Relationships, Career, and the Meaning of Success
The modern feminist narrative places career at the top of the success meter. By their standard, net worth, membership in the C-suite, and “breaking through the glass ceiling” of a man’s world account for a successful life.
Now, after several decades of feminist orthodoxy, this standard deserves a reassessment. Women should be asking questions like, “Is a career the only metric for success?” “What other elements comprise success?” “How do I personally measure success?”
Success ought to be measured in a holistic fashion that sees the full picture of the human spirit. The human spirit has two components: doing and being. Humans are not meant to simply work but to relate and to thrive within communities. We require relationships. We are meant to live life together as friends and as families.
Unfortunately, the feminist success narrative ignores this reality. Instead, it only emphasizes quantifiable success like corporate clout and management responsibilities. However, many pieces of life that bring fulfillment are not quantifiable. For example, you can’t quantify dollar for dollar how a friendship impacts your life or the joy of a happy family or the stability of a healthy marriage. On the negative side, you also cannot quantify the impact of loneliness due to lack of friendships or the isolation from a broken marriage.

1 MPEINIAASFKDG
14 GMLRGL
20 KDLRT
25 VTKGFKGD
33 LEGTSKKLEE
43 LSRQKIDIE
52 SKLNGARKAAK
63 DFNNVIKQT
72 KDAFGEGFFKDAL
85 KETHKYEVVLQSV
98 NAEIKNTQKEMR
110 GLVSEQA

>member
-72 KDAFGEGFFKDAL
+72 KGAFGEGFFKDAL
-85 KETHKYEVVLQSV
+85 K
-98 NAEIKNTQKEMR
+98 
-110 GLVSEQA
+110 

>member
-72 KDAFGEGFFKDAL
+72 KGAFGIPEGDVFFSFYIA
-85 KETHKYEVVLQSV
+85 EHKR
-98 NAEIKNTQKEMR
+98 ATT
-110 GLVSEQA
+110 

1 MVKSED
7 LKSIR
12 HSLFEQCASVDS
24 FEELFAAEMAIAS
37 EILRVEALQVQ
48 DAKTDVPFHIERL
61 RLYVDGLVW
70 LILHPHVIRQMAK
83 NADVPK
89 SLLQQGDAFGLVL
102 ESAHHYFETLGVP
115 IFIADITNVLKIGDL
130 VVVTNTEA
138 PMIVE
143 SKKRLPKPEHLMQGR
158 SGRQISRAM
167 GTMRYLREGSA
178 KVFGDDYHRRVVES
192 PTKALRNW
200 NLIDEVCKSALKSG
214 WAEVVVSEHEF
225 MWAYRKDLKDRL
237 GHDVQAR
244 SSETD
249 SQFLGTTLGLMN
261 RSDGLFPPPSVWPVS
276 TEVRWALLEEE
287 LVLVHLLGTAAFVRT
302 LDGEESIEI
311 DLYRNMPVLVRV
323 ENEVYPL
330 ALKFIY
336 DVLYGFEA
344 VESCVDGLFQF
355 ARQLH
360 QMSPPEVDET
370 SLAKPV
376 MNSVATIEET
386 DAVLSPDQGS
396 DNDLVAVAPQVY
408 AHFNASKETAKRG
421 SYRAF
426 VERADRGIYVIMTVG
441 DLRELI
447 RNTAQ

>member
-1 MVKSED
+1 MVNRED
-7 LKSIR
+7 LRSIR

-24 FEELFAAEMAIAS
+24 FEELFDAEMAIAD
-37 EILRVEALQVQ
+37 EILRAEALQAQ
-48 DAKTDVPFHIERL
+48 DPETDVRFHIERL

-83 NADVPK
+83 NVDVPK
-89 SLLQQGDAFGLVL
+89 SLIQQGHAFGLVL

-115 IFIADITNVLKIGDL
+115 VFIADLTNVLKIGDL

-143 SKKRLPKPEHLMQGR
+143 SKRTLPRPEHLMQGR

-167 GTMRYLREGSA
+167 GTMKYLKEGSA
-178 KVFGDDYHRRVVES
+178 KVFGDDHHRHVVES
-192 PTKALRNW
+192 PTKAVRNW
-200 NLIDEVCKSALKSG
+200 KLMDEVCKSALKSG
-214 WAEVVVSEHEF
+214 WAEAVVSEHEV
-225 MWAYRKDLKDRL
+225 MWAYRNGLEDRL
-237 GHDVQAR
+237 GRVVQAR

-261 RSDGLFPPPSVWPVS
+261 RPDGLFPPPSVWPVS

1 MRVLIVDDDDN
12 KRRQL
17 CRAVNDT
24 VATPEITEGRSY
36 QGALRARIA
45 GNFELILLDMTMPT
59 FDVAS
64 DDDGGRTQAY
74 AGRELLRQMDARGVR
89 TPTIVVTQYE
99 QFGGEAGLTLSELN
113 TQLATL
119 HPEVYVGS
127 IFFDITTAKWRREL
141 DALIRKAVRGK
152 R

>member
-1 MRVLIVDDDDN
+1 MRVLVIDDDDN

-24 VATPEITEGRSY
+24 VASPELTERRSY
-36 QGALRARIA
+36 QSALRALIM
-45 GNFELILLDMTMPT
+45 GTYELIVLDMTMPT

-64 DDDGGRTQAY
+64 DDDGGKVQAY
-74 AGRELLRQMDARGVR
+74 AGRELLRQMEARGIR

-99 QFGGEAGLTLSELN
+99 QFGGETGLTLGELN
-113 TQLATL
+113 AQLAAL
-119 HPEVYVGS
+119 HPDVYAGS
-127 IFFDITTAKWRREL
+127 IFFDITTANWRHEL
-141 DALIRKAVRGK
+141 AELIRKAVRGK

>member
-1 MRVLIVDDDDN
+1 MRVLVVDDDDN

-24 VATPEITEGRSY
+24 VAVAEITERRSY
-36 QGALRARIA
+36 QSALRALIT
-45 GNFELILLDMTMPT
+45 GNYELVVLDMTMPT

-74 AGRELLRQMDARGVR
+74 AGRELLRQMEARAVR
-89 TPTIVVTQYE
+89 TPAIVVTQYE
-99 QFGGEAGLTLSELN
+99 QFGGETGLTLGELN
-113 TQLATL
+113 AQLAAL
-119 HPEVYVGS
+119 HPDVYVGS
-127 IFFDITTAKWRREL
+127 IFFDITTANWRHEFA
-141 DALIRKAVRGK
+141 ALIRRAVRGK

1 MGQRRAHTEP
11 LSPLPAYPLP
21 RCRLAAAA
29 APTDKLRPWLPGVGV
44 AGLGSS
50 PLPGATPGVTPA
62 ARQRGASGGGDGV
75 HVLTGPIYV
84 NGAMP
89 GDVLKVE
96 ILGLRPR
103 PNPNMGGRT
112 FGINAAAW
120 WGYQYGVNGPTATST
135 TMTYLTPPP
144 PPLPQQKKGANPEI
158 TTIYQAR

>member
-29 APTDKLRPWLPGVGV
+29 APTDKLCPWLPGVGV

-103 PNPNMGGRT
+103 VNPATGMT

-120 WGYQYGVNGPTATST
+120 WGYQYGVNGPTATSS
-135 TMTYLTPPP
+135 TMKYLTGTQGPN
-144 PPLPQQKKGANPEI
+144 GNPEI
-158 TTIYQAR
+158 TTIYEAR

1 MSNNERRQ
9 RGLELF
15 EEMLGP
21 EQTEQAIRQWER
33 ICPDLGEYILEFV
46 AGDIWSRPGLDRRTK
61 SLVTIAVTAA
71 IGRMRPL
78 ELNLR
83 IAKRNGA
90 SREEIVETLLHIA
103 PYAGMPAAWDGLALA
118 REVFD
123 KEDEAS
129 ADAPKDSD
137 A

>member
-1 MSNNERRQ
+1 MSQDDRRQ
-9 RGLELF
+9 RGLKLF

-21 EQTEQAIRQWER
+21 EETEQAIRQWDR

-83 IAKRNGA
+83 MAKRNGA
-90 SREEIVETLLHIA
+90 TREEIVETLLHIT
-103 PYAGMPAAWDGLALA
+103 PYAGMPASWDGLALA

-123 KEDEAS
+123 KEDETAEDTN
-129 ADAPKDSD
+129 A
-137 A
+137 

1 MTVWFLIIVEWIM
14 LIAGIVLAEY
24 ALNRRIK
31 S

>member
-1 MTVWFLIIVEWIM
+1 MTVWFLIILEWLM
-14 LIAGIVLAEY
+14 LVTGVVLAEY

Denying the existence of these “unquantifiable” pieces of success comes at a high cost: our emotional health. While a career can provide a sense of purpose and stability, nothing can replace the feeling of being known, welcomed, and loved.
Creating a life that leaves margin for relationships should be applauded, not criticized. Women today should not be forced into thinking that their lives require a binary choice: career or family. Instead, a spectrum of options exists for them. Some women choose a non-corporate job with more flexibility in order to care for an aging parent. Some women choose to work part-time in order to care for their children. Others create a home-based business so they can be more available for their families. Others continue working after the children are in school. In various life phases (married, not married, children, no children) women have options in how their career intersects with their lives. They should also be free to choose how wide their margins are for relationships, friendships, family, and children.
The feminist narrative ignores the reality that for good or for ill, relationships shape us. A good or bad marriage, a healthy or unhealthy relationship, a distant or close child — all these things comprise the basic components of human life, happiness, and fulfillment.
While many women continue to measure their success solely through their career achievements, the relational margins of life should not be discounted. Ultimately, our culture should enlarge the definition of life success to include positive and healthy relationships. Our culture should also be more accepting of those women who choose flexible careers in order to accomplish that. The career-at-all-costs ethic deserves a reassessment. Women should have the freedom to ask their own questions about life priorities and be able to pursue lives that include non-quantifiable successes like friendships, relationships, and family.